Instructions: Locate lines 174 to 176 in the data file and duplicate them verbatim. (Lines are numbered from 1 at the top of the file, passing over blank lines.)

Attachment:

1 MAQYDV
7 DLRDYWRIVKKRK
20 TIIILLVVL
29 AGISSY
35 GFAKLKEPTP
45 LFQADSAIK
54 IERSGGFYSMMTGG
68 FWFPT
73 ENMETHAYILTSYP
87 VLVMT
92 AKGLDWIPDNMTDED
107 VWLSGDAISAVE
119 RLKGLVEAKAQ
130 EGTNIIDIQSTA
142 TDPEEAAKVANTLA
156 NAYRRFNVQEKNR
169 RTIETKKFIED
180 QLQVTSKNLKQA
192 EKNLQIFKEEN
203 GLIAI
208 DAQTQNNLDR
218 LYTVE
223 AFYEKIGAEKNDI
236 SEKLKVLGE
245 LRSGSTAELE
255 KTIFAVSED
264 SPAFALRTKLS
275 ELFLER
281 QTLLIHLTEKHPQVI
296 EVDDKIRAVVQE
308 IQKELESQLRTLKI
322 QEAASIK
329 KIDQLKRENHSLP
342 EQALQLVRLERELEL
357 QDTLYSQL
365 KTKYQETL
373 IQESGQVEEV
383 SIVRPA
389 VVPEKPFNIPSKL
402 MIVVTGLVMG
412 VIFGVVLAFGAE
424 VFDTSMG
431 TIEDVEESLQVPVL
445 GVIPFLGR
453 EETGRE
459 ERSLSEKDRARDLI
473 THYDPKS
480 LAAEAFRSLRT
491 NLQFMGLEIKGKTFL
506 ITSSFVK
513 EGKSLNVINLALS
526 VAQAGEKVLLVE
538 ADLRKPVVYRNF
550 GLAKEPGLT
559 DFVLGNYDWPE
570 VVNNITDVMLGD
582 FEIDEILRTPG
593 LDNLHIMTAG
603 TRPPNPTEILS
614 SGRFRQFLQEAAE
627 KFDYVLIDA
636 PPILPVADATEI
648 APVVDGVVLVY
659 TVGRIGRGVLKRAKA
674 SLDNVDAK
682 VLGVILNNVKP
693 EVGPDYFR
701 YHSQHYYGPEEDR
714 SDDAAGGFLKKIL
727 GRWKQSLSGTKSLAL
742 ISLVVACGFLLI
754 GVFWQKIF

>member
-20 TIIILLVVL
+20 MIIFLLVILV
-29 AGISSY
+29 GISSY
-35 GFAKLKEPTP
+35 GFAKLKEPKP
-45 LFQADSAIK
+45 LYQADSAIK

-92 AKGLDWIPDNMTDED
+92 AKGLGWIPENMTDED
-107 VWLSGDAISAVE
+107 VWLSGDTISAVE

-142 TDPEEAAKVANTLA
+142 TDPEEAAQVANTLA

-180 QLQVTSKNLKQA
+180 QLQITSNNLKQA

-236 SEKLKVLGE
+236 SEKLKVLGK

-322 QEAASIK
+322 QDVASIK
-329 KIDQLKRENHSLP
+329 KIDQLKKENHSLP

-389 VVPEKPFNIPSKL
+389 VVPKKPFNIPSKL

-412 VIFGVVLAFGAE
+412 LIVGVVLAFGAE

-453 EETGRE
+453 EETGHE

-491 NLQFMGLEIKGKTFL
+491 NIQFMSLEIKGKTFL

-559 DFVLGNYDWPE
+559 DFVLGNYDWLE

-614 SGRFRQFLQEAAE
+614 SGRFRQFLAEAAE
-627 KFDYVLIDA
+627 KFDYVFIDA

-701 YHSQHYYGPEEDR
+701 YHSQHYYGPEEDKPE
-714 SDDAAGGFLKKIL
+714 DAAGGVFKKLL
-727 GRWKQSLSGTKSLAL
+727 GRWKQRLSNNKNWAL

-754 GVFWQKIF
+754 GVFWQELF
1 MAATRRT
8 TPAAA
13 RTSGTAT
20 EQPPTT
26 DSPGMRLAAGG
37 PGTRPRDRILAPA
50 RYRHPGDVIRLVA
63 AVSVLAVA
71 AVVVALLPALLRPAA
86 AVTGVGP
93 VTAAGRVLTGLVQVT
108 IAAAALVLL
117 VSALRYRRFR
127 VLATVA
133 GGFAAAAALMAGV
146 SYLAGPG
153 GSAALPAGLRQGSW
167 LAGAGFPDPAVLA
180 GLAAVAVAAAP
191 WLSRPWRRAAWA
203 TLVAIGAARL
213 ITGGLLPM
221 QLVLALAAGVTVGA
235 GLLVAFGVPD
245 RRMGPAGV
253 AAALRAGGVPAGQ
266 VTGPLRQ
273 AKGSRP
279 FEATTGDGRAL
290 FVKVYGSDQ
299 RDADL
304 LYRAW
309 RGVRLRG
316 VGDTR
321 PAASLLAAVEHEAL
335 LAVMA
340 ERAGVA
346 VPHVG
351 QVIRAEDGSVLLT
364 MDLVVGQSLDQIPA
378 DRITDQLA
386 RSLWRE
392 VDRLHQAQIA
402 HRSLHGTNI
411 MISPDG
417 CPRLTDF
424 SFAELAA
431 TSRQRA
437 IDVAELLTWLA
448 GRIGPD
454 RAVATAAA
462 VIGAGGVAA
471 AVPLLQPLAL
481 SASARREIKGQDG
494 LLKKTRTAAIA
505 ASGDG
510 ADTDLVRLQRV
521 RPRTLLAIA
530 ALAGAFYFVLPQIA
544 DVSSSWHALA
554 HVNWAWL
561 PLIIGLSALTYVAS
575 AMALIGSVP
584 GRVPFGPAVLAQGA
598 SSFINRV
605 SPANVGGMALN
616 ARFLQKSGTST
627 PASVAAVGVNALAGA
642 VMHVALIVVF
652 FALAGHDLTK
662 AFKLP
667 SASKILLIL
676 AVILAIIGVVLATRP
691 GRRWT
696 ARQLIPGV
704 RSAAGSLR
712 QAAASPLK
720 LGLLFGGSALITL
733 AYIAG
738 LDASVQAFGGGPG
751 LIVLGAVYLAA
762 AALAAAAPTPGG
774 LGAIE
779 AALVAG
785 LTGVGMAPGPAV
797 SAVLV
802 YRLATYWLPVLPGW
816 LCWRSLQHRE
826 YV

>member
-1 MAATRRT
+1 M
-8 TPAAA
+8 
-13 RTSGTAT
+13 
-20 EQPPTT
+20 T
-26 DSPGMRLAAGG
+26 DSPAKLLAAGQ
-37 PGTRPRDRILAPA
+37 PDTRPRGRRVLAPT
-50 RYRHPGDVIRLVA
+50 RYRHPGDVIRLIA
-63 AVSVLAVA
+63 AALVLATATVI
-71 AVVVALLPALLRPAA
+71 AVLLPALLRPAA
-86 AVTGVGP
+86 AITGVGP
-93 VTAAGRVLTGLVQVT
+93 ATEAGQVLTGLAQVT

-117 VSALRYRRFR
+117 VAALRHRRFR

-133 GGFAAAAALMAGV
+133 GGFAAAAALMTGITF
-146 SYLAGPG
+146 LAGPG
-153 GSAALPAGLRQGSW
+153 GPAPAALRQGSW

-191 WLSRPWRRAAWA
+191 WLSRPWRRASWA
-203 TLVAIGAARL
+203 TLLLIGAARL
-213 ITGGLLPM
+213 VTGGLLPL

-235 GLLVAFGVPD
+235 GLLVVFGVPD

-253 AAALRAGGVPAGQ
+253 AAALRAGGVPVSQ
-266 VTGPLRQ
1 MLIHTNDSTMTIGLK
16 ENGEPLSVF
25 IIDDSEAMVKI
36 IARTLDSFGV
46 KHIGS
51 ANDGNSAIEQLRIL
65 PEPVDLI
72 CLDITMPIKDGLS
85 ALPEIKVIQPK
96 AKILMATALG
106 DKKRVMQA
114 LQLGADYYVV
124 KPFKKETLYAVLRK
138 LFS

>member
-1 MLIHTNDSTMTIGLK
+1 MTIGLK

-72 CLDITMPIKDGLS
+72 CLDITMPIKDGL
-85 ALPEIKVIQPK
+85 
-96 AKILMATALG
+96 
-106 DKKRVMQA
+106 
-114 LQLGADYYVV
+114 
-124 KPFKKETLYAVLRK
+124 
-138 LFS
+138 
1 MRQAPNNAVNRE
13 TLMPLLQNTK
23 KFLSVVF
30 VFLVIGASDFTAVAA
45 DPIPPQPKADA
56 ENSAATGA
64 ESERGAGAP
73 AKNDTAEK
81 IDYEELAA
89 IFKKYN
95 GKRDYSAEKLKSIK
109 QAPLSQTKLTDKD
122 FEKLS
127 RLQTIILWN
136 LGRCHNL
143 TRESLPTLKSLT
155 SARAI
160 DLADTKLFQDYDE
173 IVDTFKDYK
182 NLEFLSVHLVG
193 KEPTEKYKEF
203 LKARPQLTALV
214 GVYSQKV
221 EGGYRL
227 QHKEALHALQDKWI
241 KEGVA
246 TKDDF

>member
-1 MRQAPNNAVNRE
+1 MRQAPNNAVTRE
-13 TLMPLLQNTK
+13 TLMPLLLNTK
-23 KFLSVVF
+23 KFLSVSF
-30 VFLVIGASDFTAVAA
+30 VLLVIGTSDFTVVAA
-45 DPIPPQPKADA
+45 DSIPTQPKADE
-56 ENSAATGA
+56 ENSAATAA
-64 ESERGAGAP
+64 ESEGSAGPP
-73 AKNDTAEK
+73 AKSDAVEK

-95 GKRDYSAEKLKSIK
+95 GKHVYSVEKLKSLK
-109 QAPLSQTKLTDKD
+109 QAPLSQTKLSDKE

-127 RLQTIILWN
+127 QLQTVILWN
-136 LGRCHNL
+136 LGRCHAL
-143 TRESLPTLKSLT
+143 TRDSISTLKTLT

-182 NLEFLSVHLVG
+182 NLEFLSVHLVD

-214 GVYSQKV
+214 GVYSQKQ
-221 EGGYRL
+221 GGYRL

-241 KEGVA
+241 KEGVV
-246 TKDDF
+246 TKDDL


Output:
510 ADTDLVRLQRV
521 RPRTLLAIA
530 ALAGAFYFVLPQIA